[gmx-users] regarding 2002 post showing protein unfolding with long timesteps
David van der Spoel
spoel at xray.bmc.uu.se
Thu Aug 21 19:14:27 CEST 2008
chris.neale at utoronto.ca wrote:
> David van der Spoel, can you please comment on this post of your from 2002:
> "long timesteps combined with dummies give me unfolding proteins while
> dummies and 2 fs the systems are stable. These are long-time effects (i.e.
> after a couple of ns things start to happen). I have to do more test
> before I can conclude anything."
> reference: http://www.gromacs.org/pipermail/gmx-users/2002-July/002171.html
> I searched your name with the work timestep and looked through the ~200
> titles of posts, but couldn't find anything.
> I am currently considering a 5fs timestep and, even though it is nicely
> described in the gromacs 4 paper, I wanted to ensure that whatever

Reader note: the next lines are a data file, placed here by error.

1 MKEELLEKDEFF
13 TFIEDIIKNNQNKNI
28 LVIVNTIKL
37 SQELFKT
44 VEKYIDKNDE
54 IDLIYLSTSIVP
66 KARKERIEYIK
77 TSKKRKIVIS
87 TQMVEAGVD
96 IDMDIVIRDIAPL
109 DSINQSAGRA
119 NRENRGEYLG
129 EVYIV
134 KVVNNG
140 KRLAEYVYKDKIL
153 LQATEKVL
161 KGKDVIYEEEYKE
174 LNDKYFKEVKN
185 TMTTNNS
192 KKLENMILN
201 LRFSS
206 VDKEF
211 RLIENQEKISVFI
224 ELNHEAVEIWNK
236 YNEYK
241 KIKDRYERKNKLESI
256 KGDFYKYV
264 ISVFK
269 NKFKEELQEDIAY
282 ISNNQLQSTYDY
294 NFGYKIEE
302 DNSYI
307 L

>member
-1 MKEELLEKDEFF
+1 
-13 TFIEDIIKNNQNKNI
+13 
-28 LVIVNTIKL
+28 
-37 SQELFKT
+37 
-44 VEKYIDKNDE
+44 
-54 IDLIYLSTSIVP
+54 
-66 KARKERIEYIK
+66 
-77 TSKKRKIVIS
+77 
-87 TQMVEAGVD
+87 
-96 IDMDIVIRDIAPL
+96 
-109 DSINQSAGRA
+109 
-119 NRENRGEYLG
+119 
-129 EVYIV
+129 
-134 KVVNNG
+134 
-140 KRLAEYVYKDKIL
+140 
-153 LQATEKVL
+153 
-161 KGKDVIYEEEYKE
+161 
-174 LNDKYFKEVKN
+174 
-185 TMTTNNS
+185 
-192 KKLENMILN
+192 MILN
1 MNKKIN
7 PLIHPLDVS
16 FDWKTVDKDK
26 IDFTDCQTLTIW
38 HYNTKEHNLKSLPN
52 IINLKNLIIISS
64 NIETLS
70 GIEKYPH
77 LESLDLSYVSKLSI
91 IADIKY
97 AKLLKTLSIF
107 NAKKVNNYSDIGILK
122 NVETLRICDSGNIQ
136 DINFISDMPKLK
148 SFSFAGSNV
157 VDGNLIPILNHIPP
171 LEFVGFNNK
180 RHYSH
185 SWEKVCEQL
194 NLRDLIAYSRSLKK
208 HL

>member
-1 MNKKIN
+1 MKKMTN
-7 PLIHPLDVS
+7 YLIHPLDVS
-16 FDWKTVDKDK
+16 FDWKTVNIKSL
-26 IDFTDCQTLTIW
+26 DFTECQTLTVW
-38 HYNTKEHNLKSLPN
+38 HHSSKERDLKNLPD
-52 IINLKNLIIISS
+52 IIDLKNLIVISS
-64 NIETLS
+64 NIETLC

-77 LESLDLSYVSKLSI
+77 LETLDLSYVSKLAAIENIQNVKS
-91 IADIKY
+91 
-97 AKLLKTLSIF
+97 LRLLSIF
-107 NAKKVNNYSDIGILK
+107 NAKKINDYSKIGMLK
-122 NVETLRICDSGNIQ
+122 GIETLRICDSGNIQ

> problem you might have been experiencing is now solved. Alternatively,
> if it was a particular type of system that appears to be refractory to
> the 5fs timestep options (properly instituted with dummies, etc) then
> that information would also be valuable to me.
> My usage will be for free energy calculations of a protein in a lipid
> bilayer so obtaining information on the dynamic processes is not
> important to me here.
I don't recall this to be honest, but obviously there are a lot of
factors playing in. The most important one is the force field of course,
but also the treatment of cutoffs. Many problems of instabilities go
away when one uses PME instead of cutoffs. I think that many people use
at least 4 fs time steps routinely, and the integration algorithm is
fine with that. If you want to know more than you should probably test
David van der Spoel, Ph.D., Professor of Biology
Molec. Biophys. group, Dept. of Cell & Molec. Biol., Uppsala University.
Box 596, 75124 Uppsala, Sweden. Phone: +46184714205. Fax: +4618511755.
spoel at xray.bmc.uu.se spoel at gromacs.org http://folding.bmc.uu.se
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